6 Ways to Deal With Your Child’s ADHD, Autism or Asperger Diagnosis
***Guest post by Tanji Dewberry
I remember the day I took my then five-year-old son, Evan, for a neuropsych exam in April 2011. For him, it was nearing the end of a challenging school year yet I was the one left feeling anxious, overwhelmed, and physically exhausted. For over two years, his father and I had worked to manage Evan’s behavior and sadly the situation was only getting worse. The tantrums had become more extreme, the inability to control his body more pronounced, and our ability to cope was hanging on by dental floss.
When I finally received the results of the test and my son was diagnosed with ADHD, I was relieved. I finally knew what we were up against. It has been almost two years since he was diagnosed with an “invisible disease”, and I have learned a great deal along the way. Whether your child has ADHD, autism, Asperger syndrome, or any other invisible disease, here are 6 tips for dealing with the diagnosis without losing perspective or yourself along the way.
- Do Your Homework: Learn as much as you can about your child’s diagnosis as this will help you determine the best plan of action for your family. Ask your doctor, therapist, friends, and even Google for information.
- Build a Dream Team – The USA men’s basketball team had Michael Jordan, Magic Johnson, and Larry Bird and each of them contributed to the team’s success. Build a strong network to support you and your child, including family, friends, doctors, and teachers. Remember, it takes a village…
- Eat Your Wheaties, Armor Up, and Prepare to Do Battle – Securing resources in school for your child may be challenging. I obtained an Individualized Education Program (IEP) for my son so that he could be eligible for special services within his public school system. To start the process, ask your teacher or principal for the individual responsible for the IEP process in your school district.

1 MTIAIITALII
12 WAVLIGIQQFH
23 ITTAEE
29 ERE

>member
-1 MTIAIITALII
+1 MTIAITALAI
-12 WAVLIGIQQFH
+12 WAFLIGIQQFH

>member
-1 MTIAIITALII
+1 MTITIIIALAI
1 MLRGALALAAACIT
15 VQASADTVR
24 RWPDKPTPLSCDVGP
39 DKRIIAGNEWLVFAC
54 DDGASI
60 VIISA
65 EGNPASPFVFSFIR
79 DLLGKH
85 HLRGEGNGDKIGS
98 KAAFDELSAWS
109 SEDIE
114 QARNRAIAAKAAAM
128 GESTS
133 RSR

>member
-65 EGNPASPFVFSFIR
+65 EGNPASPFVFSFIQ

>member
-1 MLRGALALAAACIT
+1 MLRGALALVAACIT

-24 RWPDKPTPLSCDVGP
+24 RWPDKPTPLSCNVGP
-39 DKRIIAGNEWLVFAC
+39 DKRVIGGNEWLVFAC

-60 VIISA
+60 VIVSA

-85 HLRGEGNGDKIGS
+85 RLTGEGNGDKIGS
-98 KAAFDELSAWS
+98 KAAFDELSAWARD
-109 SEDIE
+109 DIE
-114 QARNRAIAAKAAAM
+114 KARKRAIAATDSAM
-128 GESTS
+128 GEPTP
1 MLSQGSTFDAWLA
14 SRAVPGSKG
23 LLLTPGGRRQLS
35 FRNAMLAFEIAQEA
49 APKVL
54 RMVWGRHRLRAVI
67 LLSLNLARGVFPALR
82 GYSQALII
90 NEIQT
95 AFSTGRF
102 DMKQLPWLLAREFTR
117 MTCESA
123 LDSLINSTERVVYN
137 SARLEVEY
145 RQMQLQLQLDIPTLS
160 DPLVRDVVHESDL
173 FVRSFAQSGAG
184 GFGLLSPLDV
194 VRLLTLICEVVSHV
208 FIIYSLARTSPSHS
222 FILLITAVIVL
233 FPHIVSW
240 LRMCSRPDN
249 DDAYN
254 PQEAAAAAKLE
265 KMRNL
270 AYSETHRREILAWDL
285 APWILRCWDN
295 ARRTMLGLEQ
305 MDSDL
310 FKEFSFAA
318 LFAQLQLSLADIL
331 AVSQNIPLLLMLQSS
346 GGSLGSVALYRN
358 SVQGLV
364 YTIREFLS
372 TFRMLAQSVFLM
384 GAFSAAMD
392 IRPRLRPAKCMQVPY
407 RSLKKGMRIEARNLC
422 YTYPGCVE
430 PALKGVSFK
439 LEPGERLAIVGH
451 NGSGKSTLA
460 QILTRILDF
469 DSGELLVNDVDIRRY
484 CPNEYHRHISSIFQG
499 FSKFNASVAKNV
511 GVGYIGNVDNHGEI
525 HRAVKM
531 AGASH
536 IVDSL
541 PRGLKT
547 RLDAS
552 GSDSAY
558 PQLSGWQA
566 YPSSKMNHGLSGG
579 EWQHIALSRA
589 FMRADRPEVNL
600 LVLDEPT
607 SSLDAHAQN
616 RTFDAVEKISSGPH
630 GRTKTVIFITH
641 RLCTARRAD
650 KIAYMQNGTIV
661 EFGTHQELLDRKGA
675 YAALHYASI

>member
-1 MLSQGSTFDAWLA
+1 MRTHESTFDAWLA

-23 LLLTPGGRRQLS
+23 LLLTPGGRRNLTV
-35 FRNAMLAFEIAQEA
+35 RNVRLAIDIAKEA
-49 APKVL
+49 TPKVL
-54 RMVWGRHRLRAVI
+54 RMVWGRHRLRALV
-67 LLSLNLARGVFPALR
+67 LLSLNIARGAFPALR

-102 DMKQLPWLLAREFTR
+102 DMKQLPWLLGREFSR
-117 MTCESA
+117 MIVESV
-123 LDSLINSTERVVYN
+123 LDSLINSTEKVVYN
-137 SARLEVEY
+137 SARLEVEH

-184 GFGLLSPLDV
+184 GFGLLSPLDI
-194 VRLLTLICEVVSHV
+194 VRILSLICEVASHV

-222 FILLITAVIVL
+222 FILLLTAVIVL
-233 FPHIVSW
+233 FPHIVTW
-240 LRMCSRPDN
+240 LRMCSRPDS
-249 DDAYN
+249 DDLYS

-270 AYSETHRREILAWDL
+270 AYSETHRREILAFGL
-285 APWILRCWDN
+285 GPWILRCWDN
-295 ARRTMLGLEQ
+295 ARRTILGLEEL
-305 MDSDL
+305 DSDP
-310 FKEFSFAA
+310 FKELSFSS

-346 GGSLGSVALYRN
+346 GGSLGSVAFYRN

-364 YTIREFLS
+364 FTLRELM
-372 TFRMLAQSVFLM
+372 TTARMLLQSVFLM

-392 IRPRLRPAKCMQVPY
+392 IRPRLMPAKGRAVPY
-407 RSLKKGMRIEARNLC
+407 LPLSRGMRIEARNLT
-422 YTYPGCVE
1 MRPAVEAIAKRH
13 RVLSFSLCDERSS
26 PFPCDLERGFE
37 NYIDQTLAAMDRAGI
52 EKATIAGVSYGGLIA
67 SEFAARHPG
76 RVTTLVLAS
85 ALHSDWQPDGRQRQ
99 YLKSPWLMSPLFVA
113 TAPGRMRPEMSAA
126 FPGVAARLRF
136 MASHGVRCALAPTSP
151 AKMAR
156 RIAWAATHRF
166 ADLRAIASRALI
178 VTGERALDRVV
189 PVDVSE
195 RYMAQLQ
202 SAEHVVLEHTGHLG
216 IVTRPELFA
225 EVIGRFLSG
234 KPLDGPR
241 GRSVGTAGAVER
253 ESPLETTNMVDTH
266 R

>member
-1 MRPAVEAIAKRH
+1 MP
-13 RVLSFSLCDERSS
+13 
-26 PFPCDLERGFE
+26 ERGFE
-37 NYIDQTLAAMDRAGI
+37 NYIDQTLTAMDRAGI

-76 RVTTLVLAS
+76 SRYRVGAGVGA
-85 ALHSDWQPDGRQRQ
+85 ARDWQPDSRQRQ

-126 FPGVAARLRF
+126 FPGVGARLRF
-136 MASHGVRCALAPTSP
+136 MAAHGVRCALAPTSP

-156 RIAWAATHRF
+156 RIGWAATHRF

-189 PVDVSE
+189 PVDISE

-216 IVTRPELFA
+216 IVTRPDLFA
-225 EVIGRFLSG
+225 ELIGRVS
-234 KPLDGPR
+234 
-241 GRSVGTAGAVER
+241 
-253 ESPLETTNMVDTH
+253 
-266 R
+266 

- Channel Your Inner Picasso – Well maybe you don’t have a desire to create masterpieces, but I strongly suggest finding a hobby or anything outside of your child that helps restore your energy and spirits. In my case, I took up a painting class called “Cocktails and Canvas” at a local art studio. Wine AND painting??! Sign me up!
- Love Thyself and Don’t Take It Personally – If your child is diagnosed with an invisible disease, remember there is no one to blame. Also, don’t beat yourself up when things are not easy. Instead, love yourself for being your child’s champion and making sure he or she has what they need!
- Stay Calm and Carry on – Diagnosis of an invisible disease does not determine your child’s future. It just means your amazing kid requires your love and patience even more.
Tanji Dewberry is a mom and author of “Oh Fiddlesticks!” a children’s book focused on helping kids learn to cope with their anger and other emotions.